Longitudinal cohort study on the effectiveness of lipid apheresis treatment to reduce high lipoprotein(a) levels and prevent major adverse coronary events

Abstract

Background We investigated in a longitudinal, multicenter, cohort study whether combined lipid apheresis and lipid-lowering medication can reduce extremely high levels of lipoprotein(a) (Lp[a]) and thus prevent major adverse coronary events (MACE) more efficaciously than lipid-lowering medication alone.

Methods Eligible patients had coronary artery disease and Lp(a) levels ≥2.14 µmol/l (95th percentile). All patients received lipid-lowering medications alone until maximally tolerated doses were no longer effective, followed by combined lipid apheresis and lipid-lowering medication. The rates of the primary outcome, MACE, were recorded for both periods.

Results A total of 120 patients were included. The mean duration of lipid-lowering therapy alone was 5.6±5.8 years, and that of apheresis was 5.0±3.6 years. Median Lp(a) concentration was reduced from 4.00 µmol/l to 1.07 µmol/l with apheresis treatment (P<0.0001); the corresponding mean annual MACE rate per patient was 1.056 versus 0.144 (P<0.0001).

Conclusions Lowering of Lp(a) levels by apheresis was efficacious and safe, and we recommend this therapy for patients in whom maximally tolerated doses of medication alone have failed to control coronary artery disease-associated events.

Key Points

  • The clinical relevance of lipoprotein(a) to atherothrombotic complications has been a matter of diagnostic and therapeutic controversy

  • Our findings provide evidence that lowering concentrations of lipoprotein(a) significantly reduces the rate of major adverse coronary events

  • Application of lipid apheresis—the only currently available method to drastically reduce lipoprotein(a) levels—safely and efficaciously reduced the frequency of myocardial infarction by 97%, irrespective of LDL cholesterol concentrations before therapy

  • Screening for extremely high lipoprotein(a) elevations in patients with premature atherosclerosis, recurrent MACE, or a positive family history for atherosclerosis might be useful to direct therapy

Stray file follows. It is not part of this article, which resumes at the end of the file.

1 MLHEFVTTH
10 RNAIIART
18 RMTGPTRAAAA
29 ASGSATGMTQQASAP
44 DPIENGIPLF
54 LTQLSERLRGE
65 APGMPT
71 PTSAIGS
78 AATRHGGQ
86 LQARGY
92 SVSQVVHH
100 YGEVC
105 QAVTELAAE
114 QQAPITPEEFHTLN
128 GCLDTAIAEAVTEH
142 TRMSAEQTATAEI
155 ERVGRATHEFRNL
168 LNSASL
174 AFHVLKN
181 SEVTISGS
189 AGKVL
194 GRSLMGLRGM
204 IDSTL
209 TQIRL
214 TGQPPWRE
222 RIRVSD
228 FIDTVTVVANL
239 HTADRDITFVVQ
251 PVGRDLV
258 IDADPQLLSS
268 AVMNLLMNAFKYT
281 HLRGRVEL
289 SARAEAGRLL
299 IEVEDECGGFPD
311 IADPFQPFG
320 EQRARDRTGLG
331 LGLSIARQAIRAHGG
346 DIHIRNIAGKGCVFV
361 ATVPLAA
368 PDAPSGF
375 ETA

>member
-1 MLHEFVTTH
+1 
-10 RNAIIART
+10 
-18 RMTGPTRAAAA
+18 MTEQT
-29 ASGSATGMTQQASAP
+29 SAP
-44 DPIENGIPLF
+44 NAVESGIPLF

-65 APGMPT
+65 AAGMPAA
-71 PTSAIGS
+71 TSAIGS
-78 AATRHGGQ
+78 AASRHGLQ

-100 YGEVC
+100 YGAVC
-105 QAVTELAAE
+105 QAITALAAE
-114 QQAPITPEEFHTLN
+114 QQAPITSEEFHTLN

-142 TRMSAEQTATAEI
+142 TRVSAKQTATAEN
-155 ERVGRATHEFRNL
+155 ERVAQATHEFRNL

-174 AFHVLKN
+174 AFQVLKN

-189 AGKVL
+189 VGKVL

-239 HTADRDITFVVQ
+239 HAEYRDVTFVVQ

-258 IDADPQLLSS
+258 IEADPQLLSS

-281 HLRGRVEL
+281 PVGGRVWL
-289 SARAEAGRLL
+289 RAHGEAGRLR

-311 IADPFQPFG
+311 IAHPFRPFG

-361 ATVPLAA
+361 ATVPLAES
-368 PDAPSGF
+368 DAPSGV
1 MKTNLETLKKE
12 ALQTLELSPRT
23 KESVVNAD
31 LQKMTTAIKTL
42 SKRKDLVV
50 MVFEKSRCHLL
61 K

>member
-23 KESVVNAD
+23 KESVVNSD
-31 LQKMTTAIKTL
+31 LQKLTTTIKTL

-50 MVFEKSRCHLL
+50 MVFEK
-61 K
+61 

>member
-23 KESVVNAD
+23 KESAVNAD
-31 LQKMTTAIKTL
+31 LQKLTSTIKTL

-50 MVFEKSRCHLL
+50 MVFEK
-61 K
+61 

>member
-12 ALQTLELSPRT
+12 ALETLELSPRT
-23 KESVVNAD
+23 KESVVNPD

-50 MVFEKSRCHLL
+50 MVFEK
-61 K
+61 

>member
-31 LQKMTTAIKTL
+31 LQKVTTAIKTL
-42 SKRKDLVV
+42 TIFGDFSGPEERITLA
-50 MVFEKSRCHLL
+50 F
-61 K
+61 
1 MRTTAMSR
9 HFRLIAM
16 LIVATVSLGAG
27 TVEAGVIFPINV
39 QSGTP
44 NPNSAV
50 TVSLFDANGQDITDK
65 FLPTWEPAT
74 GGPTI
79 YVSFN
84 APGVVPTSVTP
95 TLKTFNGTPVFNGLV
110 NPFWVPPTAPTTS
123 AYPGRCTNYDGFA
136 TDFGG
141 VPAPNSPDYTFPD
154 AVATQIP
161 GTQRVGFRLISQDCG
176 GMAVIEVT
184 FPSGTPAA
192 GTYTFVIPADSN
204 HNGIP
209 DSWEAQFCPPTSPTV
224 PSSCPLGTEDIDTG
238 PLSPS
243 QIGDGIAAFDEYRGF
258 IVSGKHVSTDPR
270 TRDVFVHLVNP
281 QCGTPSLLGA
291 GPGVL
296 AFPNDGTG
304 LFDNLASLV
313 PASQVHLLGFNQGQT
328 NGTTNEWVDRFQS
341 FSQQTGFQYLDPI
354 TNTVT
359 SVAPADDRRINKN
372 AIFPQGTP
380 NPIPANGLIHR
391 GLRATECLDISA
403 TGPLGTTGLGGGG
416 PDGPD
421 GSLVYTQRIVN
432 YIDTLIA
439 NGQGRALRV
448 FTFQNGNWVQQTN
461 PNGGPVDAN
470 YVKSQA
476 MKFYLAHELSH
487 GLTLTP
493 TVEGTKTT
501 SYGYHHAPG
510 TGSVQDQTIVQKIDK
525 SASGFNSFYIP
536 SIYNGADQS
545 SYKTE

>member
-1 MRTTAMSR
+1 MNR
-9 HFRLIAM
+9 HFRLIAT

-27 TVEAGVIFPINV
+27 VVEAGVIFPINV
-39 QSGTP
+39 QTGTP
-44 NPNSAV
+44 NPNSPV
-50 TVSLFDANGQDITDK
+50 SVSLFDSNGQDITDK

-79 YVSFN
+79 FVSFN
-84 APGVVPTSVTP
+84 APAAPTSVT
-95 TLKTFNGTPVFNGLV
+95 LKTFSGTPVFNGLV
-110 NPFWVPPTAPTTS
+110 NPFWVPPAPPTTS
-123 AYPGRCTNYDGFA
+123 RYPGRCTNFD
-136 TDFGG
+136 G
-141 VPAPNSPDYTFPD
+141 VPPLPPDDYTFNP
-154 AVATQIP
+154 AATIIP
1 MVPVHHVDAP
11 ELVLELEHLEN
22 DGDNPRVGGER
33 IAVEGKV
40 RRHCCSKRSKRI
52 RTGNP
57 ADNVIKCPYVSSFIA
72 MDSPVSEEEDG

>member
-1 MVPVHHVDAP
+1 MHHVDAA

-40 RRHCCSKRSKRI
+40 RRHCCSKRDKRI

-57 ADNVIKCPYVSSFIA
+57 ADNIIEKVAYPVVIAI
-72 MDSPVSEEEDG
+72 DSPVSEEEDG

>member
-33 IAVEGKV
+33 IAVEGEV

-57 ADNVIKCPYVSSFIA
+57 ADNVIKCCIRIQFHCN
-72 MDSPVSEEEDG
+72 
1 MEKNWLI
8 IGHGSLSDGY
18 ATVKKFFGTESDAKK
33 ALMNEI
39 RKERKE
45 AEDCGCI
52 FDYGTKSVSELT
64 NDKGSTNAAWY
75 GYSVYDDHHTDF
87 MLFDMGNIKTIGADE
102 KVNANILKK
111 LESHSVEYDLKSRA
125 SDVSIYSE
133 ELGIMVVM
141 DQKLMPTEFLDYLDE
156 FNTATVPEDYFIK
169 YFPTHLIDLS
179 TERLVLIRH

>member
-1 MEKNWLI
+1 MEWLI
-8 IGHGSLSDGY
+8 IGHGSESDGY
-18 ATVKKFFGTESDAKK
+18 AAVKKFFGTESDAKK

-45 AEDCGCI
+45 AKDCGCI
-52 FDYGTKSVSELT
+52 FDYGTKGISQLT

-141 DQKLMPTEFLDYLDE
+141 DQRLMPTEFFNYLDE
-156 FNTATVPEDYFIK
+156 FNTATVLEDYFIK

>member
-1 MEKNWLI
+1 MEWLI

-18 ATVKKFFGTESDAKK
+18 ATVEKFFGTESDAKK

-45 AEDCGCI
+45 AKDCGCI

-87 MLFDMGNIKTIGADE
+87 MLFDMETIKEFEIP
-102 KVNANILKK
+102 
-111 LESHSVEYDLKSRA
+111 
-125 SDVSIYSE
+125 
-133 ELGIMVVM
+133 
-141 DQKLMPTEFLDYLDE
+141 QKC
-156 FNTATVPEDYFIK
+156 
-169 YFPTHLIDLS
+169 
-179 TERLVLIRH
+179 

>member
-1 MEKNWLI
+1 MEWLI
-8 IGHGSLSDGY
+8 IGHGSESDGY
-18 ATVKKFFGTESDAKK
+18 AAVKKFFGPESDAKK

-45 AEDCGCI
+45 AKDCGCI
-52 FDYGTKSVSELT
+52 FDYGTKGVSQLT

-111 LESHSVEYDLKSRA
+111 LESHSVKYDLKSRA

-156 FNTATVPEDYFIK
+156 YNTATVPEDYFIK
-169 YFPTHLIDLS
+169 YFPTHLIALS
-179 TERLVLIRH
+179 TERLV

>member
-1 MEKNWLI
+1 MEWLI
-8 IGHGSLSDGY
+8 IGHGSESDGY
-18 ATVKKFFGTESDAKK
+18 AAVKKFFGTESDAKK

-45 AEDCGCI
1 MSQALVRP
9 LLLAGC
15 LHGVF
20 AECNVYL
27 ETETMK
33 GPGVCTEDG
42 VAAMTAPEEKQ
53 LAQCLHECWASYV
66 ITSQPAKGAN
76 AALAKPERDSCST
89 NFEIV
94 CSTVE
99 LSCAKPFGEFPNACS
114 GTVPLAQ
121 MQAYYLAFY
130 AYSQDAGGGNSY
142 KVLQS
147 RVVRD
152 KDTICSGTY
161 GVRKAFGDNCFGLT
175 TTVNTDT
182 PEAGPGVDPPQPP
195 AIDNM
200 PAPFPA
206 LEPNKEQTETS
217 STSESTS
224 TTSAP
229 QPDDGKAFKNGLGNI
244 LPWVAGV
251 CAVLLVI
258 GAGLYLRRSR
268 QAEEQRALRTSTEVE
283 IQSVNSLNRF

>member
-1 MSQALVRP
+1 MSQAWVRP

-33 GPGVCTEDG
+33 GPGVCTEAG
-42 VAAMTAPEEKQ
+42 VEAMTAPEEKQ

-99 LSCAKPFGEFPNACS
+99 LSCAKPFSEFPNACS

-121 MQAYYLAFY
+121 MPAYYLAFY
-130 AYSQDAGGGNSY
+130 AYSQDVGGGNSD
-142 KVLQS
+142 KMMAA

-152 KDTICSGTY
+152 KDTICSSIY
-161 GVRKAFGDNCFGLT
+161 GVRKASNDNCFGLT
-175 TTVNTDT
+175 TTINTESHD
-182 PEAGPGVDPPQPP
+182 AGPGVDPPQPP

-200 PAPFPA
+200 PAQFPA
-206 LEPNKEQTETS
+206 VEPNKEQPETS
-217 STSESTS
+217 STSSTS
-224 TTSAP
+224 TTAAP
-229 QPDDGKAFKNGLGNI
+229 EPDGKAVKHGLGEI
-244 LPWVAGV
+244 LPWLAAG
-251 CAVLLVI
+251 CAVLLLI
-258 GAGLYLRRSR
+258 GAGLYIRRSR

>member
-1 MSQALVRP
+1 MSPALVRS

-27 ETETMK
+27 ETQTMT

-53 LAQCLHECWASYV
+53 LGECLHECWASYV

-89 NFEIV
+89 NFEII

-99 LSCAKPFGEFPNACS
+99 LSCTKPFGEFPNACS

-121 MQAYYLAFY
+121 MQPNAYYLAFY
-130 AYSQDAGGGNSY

• Given the inconvenience of apheresis therapy, our findings highlight the need for development of drugs to effectively lower pathogenic lipoprotein(a) concentrations

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Figure 1: Absolute numbers of major adverse coronary events during lipid-lowering medication alone and during combined lipid-lowering medication and lipid apheresis.
Figure 2: Changes in annual nonfatal MACE rates before and after initiation of lipid apheresis.

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Acknowledgements

We would like to dedicate this article to Kåre Berg. We are indebted to the patients for their trust and our families for their advice, encouragement and support. We appreciate the dedicated help of the colleagues and nurses of the participating apheresis centers.

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Correspondence to Beate R Jaeger.

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The authors declare no competing financial interests.

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The Clinical investigators who participated in the Lipoprotein(a) Study Group are listed in the Supplementary Appendix 1.

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Jaeger, B., Richter, Y., Nagel, D. et al. Longitudinal cohort study on the effectiveness of lipid apheresis treatment to reduce high lipoprotein(a) levels and prevent major adverse coronary events. Nat Rev Cardiol 6, 229–239 (2009). https://doi.org/10.1038/ncpcardio1456

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